"Now, I will not venture to make any prediction with respect to the price of corn in future; but this, sir, I say, that, be the price what it may, the time has arrived when it must be left to its natural level; and that for any Government or for any Legislature artificially, and by power of law, to enhance it,—I say the day is past. And why do I say so? I say there is not a ploughboy who treads the heaviest clay in England, who does not feel practically his condition improved within the last three years—and he knows the reason why. I tell you there is not a shepherd on the most distant and barren hill of Scotland, who does not now have daily a cheaper and a larger mess of porridge than he ever had before—and he also knows the reason why. I tell you, again, there is not a weaver in the humblest cottage in Lancashire who has not fuller and cheaper meals, without any fall in his wages, than he had before—and he knows the reason why. Now I must tell you the whole truth. The time has arrived when the truth fully must be spoken. There is not a soldier who returns to England from abroad, that does not practically feel that his daily pay is augmented, that he has a cheaper, larger, and a better mess, and that he enjoys greater comforts,—and he also knows the reason. Now, sir, I entreat my honourable friends who sit below me to be on their guard. You may canvass the country—you may endanger property—you may shake our institutions to the foundation, (hear, hear, from Lord John Russell, and cheers from the Government benches); but I am persuaded that there is no power in England which can permanently enhance by force of law the price of bread. Now, that is my honest and firm conviction. The peace of this country, my own possessions, are as dear to me as any honourable gentleman who sits on the benches below me; but I feel that we have arrived at the period when it is necessary to speak the truth, and I have spoken it without reservation."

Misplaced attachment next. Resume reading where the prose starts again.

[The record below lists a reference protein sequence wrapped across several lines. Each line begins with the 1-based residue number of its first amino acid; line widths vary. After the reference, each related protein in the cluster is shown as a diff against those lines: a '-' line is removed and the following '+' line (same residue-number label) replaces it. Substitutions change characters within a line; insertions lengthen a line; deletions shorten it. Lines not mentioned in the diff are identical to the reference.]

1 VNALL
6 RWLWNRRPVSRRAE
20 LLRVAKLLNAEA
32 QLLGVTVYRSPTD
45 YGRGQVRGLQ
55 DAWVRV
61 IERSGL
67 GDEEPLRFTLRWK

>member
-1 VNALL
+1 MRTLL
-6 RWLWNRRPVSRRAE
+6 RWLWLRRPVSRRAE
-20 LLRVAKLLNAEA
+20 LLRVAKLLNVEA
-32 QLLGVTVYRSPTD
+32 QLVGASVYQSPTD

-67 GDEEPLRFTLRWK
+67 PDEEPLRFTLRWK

It is much to be regretted that Sir James Graham did not choose to speak the truth at an earlier stage of his career. Since the clatter of the muskets of Pride's detachment of soldiery was heard in the House of Commons, no more insolent sound has jarred on the ear of that popular assembly than this suggestive harangue. We pass over the declamatory passages about the ploughboy and the shepherd without comment, as mere bombast; but Sir James Graham ought to know, and if he does not he should be made to know, that such language as he used with respect to the British army is not more offensive than it is greatly dangerous to the State. Are gentlemen of the House of Commons, acting upon their own honest convictions of what is best for the interests of the State, and deputed by constituencies to represent their feelings and opinions, to be threatened by a Privy-counsellor and Ex-minister with the attack of a Prætorian guard? Anything so monstrous—so unpardonable as this, it has never been our lot to comment upon. Not only the dignity of the law, but the liberty of the subject, and the prerogative of the Crown, are here passed over as matters of no account; and a presumption is directly reared—that the soldier is a political functionary, and may exercise his judgment as to what side he should adopt, or what course he should pursue, in the event of any legislative enactment whatever! Grant but that, and we are indeed on the verge of anarchy. Now, we entreat our readers and the public to weigh well the meaning of this language, considering the quarter from which it came. It is no trifling matter. Those sentences were not the rapid conceptions of an orator in the heat of debate. Their context shows that they were prepared, studied, and committed to memory, with a serious intent and purpose; and the sooner we understand their entire significance the better. This gentleman, Sir James Graham, after having assumed all the postures of the weathercock—after having looked, in the maturity of his years, all winds of political doctrine in the face—finds himself at last in the position 381 of a Cabinet Minister, pledged to his constituents to uphold a certain line of commercial policy. The head of the Cabinet, equally, or even more, deeply pledged, wavers, turns round, belies his former profession, and carries his colleague along with him. Having carefully ascertained that a considerable number of the representatives of the people, though pledged directly or indirectly to an opposite course, are ready to obey their orders; and being thus certain of a majority, these statesmen refuse an appeal to the country, and proceed to obtain the sanction of the law for certain measures diametrically opposite to the opinions which they formerly professed. They are so far successful, that the measures are carried, but the Cabinet shortly afterwards falls, in consequence of the treachery of its members. A new Parliament is summoned, and the members of that Parliament are bound, not more by pledges than by evident considerations of the public welfare, to give a fair trial to the working of the new commercial system. The Cabinet, and the majority of the members of Parliament, believe in the excellence of that system: the minority do not. Time rolls on, and the system develops itself. No attempt is made to impede it: it is left as free as the metal is to run into the mould. But in the course of its progress it crushes and breaks down various of those interests which were always considered the most important in the British commonwealth; and a cry is heard, that to persevere is to ensure destruction. Still no attempt is made towards a retrograde movement. The experiment was asked for—demanded—let it be seen in its true colours. The cry, however, is not altogether without its effect. The majority is weakened—the minority materially increased. Beyond the walls of Parliament the ferment increases daily. The anticipations and the prophecies of the supporters of the new system prove to be not only inaccurate, but so wholly contrary to the real result that no one can venture to defend them. The small party rapidly swells into importance, because it has public opinion with it. Almost each casual election is given in its favour. And at last the leader of that minority comes forward and, without requiring a total change of system, requests that Parliament should at last take into consideration the unjust, peculiar, and unequal burden of taxation, which the most suffering interest is still compelled to bear, notwithstanding that it has been deprived of that position which alone could justify the imposition of peculiar burdens. Whereupon this quondam Minister and adviser of the Crown, avoiding the question before him, and practically denying that meed of justice which his former colleague, the head and front of the whole offending, had directly admitted to be due, stands up in his place, and warns the opposite party to desist from the course which they are pursuing; not because their case is hopeless, for he acknowledges their power and the extent of their support; but because he foresees a rebellion looming in the distance, with the soldiery arrayed against them! We say deliberately, that such language as this is eminently and grossly mischievous. It presupposes, what we certainly never expect to see in this country, the masses of the nation and the army drawn out, not against the House of Commons, or the House of Lords, or the Sovereign individually, but against all these three estates in the exercise of their undoubted functions. The Protectionists do not propose to imitate the example of Sir James Graham and his friends, by perverting the House of Commons against the will of the constituencies. Even were that in their power, they would abstain from doing so, for the nation has already suffered by far too much from the consequences of such a total abandonment of principle. The success of the country party depends solely upon the will of the constituencies. Nothing shall be done illegally—nothing deceitfully. When an appeal shall be made to the electoral body of these kingdoms, they will have it in their power to decide, whether the nation is to persevere in a system which has already proved so disastrous to many interests, or whether British industry is to be again protected to the extent, at all events, of 382 its burdens. And if the constituencies decide in our favour, and the two other estates of the realm act in accordance with the opinion of the House of Commons, what is it that we have to fear? Not certainly the dark hints and insinuations of Sir James Graham. When the two Houses of the legislature are divided in opinion, and when neither of them will yield, or, when the Sovereign authority is broadly opposed to the declared will of the Commons, it is perfectly possible that a most serious and lamentable struggle may ensue. But so long as the three great estates act together in harmony and concord, there is no power in the land that can set their councils at defiance. Therefore, when Sir James Graham sketches his imaginary league of ploughboy, shepherd, weaver, and soldier, against the resolutions of the Imperial Parliament, he is contemplating an anomaly which never has occurred, and which never can occur in Great Britain. Why or wherefore should we accept his affectionate entreaty, and be on our guard? How are we to convulse the country—endanger property—or shake our institutions to the foundations? Are we plotting? Are we conspiring? Do we destroy the law? Are we doing anything, or do we propose to do anything, contrary to the spirit of the Constitution? And if not, why are these big words thrown at our heads? We may be quite wrong in our anticipations. The country may not accord us its support. The electors may determine that henceforward and for ever Free Trade shall remain the sole and dominant system. If so, we shall submit, as is our bounden duty. We shall rear up no phantom armies, such as are said at times to be seen skirting the hills of Cumberland, to oppose to the levies of Sir James Graham; but whilst we are acting constitutionally and openly, let us hear no more of such language, which is somewhat worse than offensive.